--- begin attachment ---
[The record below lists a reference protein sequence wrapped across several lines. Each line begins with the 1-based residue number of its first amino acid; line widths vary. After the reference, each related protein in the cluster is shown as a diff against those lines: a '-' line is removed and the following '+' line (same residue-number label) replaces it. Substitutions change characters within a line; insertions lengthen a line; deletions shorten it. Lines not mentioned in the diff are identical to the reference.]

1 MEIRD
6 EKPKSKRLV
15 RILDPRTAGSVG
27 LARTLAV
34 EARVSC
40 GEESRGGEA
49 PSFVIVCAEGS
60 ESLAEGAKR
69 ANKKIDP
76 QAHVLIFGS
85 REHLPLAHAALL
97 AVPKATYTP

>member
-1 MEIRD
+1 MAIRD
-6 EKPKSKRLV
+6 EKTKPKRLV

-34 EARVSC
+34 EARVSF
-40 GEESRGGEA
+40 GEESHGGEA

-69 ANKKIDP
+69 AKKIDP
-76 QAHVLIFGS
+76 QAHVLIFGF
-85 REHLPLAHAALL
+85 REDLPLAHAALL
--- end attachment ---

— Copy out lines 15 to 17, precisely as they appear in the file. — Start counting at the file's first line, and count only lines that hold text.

-1 MEIRD
+1 MAIRD
-6 EKPKSKRLV